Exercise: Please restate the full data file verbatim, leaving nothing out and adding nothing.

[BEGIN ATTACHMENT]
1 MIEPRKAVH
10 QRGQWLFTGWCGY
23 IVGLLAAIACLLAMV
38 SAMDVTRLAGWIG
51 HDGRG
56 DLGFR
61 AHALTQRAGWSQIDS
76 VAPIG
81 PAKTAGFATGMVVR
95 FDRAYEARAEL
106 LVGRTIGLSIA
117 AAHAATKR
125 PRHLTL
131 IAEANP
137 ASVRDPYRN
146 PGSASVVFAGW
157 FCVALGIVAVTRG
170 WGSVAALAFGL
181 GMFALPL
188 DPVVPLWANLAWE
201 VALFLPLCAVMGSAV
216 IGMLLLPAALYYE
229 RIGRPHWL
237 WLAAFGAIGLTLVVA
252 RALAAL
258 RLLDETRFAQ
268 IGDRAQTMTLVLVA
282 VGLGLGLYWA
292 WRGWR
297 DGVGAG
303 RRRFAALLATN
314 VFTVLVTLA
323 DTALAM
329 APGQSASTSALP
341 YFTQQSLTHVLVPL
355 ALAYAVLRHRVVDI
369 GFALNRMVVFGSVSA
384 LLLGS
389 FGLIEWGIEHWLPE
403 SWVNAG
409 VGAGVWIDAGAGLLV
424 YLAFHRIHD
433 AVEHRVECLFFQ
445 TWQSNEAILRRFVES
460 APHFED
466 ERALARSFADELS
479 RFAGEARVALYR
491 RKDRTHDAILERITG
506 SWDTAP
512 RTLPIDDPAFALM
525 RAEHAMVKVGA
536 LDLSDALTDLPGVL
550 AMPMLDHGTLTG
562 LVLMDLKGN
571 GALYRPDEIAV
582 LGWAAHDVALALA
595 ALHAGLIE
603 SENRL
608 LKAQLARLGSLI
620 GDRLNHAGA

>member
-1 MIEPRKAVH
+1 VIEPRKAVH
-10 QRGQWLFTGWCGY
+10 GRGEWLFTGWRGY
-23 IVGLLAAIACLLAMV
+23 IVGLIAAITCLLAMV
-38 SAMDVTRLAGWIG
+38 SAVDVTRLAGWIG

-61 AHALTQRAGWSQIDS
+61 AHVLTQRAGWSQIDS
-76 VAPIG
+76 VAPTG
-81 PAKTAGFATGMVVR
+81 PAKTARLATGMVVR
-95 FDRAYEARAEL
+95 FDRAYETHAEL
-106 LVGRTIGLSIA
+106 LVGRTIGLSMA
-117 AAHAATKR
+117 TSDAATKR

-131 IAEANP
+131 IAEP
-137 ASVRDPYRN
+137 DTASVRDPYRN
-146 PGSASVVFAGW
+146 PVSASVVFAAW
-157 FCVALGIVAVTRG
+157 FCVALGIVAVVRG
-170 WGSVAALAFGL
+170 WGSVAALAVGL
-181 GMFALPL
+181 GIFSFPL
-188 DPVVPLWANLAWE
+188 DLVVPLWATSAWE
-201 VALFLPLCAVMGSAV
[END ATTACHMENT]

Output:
1 MIEPRKAVH
10 QRGQWLFTGWCGY
23 IVGLLAAIACLLAMV
38 SAMDVTRLAGWIG
51 HDGRG
56 DLGFR
61 AHALTQRAGWSQIDS
76 VAPIG
81 PAKTAGFATGMVVR
95 FDRAYEARAEL
106 LVGRTIGLSIA
117 AAHAATKR
125 PRHLTL
131 IAEANP
137 ASVRDPYRN
146 PGSASVVFAGW
157 FCVALGIVAVTRG
170 WGSVAALAFGL
181 GMFALPL
188 DPVVPLWANLAWE
201 VALFLPLCAVMGSAV
216 IGMLLLPAALYYE
229 RIGRPHWL
237 WLAAFGAIGLTLVVA
252 RALAAL
258 RLLDETRFAQ
268 IGDRAQTMTLVLVA
282 VGLGLGLYWA
292 WRGWR
297 DGVGAG
303 RRRFAALLATN
314 VFTVLVTLA
323 DTALAM
329 APGQSASTSALP
341 YFTQQSLTHVLVPL
355 ALAYAVLRHRVVDI
369 GFALNRMVVFGSVSA
384 LLLGS
389 FGLIEWGIEHWLPE
403 SWVNAG
409 VGAGVWIDAGAGLLV
424 YLAFHRIHD
433 AVEHRVECLFFQ
445 TWQSNEAILRRFVES
460 APHFED
466 ERALARSFADELS
479 RFAGEARVALYR
491 RKDRTHDAILERITG
506 SWDTAP
512 RTLPIDDPAFALM
525 RAEHAMVKVGA
536 LDLSDALTDLPGVL
550 AMPMLDHGTLTG
562 LVLMDLKGN
571 GALYRPDEIAV
582 LGWAAHDVALALA
595 ALHAGLIE
603 SENRL
608 LKAQLARLGSLI
620 GDRLNHAGA

>member
-1 MIEPRKAVH
+1 VIEPRKAVH
-10 QRGQWLFTGWCGY
+10 GRGEWLFTGWRGY
-23 IVGLLAAIACLLAMV
+23 IVGLIAAITCLLAMV
-38 SAMDVTRLAGWIG
+38 SAVDVTRLAGWIG

-61 AHALTQRAGWSQIDS
+61 AHVLTQRAGWSQIDS
-76 VAPIG
+76 VAPTG
-81 PAKTAGFATGMVVR
+81 PAKTARLATGMVVR
-95 FDRAYEARAEL
+95 FDRAYETHAEL
-106 LVGRTIGLSIA
+106 LVGRTIGLSMA
-117 AAHAATKR
+117 TSDAATKR

-131 IAEANP
+131 IAEP
-137 ASVRDPYRN
+137 DTASVRDPYRN
-146 PGSASVVFAGW
+146 PVSASVVFAAW
-157 FCVALGIVAVTRG
+157 FCVALGIVAVVRG
-170 WGSVAALAFGL
+170 WGSVAALAVGL
-181 GMFALPL
+181 GIFSFPL
-188 DPVVPLWANLAWE
+188 DLVVPLWATSAWE
-201 VALFLPLCAVMGSAV